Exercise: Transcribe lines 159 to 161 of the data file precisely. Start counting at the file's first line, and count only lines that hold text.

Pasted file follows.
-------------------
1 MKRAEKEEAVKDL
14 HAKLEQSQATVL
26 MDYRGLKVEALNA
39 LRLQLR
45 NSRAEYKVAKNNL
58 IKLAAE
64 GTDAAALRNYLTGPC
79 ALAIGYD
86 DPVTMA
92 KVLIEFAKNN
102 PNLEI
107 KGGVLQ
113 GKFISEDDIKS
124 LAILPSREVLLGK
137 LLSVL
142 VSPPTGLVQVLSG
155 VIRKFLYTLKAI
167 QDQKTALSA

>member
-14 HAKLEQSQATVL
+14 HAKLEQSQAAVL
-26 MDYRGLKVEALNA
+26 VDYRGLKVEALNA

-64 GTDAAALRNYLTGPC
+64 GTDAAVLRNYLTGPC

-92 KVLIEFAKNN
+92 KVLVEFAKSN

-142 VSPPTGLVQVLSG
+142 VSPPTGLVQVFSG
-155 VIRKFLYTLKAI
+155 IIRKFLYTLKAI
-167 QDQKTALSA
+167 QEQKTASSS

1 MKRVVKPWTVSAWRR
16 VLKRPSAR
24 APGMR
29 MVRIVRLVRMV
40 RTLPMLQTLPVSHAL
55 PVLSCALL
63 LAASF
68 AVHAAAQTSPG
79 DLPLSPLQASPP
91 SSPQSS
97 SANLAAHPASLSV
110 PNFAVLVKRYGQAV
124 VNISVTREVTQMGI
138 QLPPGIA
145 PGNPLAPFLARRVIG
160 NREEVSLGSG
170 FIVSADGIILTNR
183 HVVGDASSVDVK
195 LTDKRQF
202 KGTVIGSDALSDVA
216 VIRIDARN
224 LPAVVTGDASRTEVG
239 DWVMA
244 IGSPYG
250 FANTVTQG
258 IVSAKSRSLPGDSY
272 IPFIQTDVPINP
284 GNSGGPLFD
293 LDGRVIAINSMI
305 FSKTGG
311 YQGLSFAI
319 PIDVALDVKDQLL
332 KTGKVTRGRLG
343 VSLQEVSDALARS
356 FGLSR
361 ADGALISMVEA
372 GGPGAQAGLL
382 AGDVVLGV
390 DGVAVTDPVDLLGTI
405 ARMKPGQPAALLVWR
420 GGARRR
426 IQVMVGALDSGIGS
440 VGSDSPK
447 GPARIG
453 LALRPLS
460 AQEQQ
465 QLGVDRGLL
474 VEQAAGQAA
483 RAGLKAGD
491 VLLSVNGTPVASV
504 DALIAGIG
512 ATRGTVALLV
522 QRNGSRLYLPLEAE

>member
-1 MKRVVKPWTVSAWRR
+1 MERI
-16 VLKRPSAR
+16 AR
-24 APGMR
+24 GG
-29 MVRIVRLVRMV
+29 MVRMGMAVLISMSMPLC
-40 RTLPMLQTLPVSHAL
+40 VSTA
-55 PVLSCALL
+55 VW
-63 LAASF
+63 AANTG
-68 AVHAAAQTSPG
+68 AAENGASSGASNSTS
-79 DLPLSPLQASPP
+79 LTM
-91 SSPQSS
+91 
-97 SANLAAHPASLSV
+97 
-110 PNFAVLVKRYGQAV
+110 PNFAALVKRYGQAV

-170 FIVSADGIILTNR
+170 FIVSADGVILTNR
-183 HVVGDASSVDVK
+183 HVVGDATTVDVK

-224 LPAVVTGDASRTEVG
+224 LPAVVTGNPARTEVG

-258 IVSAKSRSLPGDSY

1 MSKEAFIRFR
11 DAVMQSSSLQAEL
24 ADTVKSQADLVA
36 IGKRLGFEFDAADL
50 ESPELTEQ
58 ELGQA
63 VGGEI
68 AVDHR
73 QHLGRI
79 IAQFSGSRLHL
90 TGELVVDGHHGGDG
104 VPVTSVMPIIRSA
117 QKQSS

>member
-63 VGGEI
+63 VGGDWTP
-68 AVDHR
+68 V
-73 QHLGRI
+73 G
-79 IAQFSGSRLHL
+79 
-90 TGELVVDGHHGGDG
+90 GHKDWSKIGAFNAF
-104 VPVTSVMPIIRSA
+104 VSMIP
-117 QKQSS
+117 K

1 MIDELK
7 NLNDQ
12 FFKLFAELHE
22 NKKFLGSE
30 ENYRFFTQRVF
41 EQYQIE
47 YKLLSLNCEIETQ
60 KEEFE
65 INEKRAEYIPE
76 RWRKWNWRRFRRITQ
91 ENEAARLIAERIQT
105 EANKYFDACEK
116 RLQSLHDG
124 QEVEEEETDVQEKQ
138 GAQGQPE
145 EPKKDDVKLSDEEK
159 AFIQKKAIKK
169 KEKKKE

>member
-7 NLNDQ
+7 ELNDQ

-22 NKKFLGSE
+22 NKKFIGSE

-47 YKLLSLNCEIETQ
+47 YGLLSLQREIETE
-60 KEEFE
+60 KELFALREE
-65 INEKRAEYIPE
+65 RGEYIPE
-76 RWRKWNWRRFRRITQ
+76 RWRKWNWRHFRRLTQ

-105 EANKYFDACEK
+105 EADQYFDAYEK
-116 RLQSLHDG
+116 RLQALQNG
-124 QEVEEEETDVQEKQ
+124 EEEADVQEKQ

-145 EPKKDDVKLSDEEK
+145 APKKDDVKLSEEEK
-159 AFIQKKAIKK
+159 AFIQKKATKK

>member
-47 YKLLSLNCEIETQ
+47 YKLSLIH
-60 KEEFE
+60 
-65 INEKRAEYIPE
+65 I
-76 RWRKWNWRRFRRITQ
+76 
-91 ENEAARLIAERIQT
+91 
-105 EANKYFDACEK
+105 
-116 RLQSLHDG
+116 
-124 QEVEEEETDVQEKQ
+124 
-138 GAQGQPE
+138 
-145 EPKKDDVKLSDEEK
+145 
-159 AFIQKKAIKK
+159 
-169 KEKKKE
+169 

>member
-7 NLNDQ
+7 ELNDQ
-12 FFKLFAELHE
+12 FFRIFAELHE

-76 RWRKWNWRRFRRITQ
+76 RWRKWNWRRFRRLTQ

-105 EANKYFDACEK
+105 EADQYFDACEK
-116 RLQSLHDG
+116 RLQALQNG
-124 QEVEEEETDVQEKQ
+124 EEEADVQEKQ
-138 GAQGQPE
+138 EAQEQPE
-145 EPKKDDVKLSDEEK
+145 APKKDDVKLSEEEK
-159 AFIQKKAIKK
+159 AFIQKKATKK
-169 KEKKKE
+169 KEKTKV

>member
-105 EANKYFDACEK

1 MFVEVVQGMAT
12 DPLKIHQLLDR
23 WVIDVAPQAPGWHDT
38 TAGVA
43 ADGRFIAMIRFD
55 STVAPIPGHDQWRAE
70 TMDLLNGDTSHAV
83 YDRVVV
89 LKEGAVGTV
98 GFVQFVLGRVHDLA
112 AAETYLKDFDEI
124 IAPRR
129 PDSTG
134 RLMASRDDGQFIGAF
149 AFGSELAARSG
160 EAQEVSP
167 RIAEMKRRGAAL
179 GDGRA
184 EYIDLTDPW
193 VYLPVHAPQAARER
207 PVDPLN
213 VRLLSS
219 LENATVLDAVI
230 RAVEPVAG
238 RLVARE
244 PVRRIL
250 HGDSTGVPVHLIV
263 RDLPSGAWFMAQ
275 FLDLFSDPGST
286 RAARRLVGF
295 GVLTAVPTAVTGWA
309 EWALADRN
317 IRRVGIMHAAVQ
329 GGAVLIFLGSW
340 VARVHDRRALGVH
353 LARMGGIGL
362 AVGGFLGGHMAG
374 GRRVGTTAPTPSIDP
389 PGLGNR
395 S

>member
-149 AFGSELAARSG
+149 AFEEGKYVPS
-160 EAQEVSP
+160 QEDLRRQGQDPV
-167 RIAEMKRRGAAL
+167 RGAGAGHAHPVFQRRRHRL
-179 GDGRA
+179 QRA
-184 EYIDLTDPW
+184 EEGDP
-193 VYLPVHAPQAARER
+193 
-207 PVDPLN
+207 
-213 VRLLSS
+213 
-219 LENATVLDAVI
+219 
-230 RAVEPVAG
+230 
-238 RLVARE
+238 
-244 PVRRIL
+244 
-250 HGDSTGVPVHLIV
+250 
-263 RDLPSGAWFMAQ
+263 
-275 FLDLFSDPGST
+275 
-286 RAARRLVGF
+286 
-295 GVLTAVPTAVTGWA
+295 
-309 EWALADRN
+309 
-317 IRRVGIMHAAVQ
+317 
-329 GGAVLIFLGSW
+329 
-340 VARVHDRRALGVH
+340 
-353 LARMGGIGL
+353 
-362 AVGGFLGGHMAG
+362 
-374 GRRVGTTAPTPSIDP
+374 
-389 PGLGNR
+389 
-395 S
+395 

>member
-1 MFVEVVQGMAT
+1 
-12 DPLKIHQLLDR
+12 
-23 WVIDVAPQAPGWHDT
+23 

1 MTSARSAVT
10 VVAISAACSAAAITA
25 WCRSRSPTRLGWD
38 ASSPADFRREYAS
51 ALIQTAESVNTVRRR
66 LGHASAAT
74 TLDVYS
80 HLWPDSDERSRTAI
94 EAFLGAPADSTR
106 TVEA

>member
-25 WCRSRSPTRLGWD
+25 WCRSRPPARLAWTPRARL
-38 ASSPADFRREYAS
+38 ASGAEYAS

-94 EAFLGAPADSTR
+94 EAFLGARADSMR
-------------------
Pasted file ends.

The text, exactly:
116 RLQSLHDG
124 QEVEEEETDVQEKQ
138 GAQGQPE